“Sting” operations carried out by anti-choice groups who want to eliminate women’s access to abortion and birth control have become an issue in the United Kingdom where misrepresentation of the issue of sex selection is being used in a new series of attacks on providers.
Medical Students for Choice were and are still literally putting their futures and lives on the line by taking on the medical establishment as well as the anti-abortion zealots to bring forward new generations of abortion providers.
Wisconsin SB 306 will greatly impede the continuity of care and put up obstacles between a woman and her primary care physician. It is an unacceptable intrusion into the doctor-patient relationship because, among other things, it requires abortion providers to give patients inaccurate post-procedure instructions.
Few of us would sign up for a job that would pose risks to our personal safety and our family’s safety. Yet that is exactly what many—if not most—health-care providers sign up for when they decide to deliver abortion care in the United States.
I feel so lucky to work in a clinic where we can offer women respectful and safe services regardless of income or medical acuity.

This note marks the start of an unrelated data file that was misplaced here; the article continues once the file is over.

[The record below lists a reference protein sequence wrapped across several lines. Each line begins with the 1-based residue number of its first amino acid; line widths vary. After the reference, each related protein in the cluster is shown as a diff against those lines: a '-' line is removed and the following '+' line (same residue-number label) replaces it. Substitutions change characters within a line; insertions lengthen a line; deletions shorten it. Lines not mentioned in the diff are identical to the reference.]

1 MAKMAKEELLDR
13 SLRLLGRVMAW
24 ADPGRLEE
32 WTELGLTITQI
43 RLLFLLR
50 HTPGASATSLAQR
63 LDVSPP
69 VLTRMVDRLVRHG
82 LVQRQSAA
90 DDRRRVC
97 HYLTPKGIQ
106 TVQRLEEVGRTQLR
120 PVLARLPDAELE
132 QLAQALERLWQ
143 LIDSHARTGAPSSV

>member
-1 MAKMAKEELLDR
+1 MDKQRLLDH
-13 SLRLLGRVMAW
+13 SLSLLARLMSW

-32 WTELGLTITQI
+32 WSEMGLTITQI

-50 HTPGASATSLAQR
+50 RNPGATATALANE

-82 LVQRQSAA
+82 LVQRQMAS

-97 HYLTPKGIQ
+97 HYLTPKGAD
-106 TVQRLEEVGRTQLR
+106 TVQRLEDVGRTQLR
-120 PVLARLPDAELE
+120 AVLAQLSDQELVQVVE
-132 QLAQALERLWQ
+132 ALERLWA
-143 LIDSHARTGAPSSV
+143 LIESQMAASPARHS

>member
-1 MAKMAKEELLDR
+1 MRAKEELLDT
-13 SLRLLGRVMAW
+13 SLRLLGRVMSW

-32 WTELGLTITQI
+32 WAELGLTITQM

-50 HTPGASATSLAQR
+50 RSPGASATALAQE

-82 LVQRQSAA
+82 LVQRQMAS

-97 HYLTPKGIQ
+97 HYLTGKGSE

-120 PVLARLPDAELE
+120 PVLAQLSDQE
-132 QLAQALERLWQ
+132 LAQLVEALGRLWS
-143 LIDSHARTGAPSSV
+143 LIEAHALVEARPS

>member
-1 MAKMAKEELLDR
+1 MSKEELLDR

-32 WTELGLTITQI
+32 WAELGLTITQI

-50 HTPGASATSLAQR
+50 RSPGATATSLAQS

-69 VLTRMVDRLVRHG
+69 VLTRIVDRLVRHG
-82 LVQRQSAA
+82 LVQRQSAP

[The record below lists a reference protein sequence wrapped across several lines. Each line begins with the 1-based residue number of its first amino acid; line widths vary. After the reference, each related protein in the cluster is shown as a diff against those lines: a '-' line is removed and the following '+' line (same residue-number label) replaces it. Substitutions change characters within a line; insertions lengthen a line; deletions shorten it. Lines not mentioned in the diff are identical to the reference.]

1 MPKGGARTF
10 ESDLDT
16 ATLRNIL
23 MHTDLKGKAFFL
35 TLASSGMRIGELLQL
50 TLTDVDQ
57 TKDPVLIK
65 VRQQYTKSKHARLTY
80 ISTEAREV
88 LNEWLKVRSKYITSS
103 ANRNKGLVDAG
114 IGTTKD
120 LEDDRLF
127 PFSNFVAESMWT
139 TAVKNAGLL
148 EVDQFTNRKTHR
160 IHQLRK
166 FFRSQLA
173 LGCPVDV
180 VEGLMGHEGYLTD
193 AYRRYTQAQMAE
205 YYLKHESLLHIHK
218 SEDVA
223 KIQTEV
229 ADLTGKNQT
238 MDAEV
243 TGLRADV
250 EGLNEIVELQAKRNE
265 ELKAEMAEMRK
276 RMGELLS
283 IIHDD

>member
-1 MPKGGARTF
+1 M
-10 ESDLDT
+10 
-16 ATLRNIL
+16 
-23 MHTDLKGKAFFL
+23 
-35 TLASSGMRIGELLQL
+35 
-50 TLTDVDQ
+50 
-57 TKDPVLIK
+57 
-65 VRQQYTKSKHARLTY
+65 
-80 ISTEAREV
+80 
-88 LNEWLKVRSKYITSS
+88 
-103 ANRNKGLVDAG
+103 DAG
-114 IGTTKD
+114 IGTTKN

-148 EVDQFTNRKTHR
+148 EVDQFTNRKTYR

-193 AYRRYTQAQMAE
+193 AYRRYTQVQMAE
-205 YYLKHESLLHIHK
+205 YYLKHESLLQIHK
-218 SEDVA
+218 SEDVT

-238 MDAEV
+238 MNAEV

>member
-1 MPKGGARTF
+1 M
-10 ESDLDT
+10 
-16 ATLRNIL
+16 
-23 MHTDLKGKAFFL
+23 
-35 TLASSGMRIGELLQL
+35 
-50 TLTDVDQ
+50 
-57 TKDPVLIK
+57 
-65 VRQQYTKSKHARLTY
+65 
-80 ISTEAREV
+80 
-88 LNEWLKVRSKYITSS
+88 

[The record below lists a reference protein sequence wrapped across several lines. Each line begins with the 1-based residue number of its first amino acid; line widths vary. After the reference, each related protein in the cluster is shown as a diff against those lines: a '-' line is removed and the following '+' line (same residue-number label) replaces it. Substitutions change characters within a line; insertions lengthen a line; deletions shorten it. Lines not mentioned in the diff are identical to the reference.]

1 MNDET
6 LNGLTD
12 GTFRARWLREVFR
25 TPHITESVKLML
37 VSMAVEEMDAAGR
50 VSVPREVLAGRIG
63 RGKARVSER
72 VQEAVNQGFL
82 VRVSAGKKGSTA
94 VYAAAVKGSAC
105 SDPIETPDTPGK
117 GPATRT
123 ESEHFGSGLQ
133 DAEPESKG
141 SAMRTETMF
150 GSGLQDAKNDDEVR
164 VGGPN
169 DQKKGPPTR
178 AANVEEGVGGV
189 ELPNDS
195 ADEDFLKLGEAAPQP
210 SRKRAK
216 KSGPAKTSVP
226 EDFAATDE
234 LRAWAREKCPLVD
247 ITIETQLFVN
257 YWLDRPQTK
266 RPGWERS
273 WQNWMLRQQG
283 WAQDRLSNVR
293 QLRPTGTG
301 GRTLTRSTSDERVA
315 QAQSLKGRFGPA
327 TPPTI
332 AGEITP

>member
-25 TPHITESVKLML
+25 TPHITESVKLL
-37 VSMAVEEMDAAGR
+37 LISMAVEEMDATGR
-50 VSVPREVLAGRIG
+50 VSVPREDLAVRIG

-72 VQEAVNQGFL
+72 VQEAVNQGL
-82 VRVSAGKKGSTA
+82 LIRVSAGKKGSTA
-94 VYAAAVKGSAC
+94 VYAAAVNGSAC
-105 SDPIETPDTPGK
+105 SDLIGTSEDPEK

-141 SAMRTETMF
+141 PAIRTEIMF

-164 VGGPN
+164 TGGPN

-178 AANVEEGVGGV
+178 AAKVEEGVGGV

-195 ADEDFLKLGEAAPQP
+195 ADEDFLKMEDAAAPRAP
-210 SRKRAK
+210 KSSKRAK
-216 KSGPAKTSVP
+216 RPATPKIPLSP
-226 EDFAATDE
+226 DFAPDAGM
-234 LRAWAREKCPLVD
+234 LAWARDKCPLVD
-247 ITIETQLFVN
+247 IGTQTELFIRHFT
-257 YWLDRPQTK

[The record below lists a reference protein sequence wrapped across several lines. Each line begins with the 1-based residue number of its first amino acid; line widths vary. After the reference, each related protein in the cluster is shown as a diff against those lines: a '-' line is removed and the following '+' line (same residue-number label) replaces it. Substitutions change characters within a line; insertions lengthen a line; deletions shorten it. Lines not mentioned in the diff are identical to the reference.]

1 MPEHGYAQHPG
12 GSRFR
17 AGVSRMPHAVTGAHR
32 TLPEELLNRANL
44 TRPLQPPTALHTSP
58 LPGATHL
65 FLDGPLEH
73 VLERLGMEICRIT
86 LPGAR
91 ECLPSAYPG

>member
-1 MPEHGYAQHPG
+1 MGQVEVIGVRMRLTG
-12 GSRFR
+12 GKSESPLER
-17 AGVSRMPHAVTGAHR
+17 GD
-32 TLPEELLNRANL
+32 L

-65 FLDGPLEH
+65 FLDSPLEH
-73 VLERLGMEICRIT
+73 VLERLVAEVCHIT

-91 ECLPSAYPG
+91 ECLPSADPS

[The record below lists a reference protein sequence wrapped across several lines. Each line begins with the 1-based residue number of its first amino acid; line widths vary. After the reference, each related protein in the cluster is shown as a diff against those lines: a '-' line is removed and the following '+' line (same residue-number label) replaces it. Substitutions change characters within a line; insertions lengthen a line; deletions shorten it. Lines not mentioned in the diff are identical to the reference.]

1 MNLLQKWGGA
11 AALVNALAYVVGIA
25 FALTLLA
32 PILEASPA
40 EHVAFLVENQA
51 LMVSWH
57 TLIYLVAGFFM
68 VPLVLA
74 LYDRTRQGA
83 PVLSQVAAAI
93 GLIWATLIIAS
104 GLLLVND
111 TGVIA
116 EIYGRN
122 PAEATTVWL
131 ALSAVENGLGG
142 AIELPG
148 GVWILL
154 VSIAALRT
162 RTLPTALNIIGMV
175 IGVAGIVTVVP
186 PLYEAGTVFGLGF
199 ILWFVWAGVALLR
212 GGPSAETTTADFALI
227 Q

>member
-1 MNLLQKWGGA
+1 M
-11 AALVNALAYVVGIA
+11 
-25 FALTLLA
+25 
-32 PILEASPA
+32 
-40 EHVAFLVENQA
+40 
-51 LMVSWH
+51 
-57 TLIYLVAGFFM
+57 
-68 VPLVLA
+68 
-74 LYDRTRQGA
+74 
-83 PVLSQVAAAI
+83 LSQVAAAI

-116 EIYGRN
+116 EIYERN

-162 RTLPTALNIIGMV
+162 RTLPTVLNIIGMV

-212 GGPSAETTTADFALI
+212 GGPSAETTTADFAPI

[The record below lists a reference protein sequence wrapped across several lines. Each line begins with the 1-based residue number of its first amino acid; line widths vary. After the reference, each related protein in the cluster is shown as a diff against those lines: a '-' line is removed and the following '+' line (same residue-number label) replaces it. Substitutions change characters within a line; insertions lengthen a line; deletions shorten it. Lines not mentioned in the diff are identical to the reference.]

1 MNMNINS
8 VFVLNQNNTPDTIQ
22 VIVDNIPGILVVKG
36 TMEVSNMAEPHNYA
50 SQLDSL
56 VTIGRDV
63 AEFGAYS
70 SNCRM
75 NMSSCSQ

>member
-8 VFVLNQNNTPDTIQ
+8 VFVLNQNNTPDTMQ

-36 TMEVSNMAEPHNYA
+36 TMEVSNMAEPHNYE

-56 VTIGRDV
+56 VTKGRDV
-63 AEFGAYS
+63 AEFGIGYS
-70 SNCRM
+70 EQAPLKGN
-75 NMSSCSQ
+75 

George Tiller used to say “There is no Q. U. I. T. in G. E. O. R. G. E.” The word “quit” was not in his vocabulary, and it should not be in ours.
This war on providers has been going on so long it has become essentially “the new normal,” with significant public attention only when a provider is murdered.
The Kansas Board of Discipline of Attorneys will hold a hearing on February 21 to deliberate on Kline’s disbarment for seeking the private medical records of 90 women who had later terminations of pregnancy.
I began providing abortions in 1974. I never imagined that in the year 2011, I would see so many efforts to separate patients from doctors and deprive women of safe, legal health care.
In 1966, at age 15, I had an illegal abortion. I later became a provider. The constant violation of the rights of clients and providers led me to participate in the first Universal Periodic Review to advocate for people whose rights need to be protected.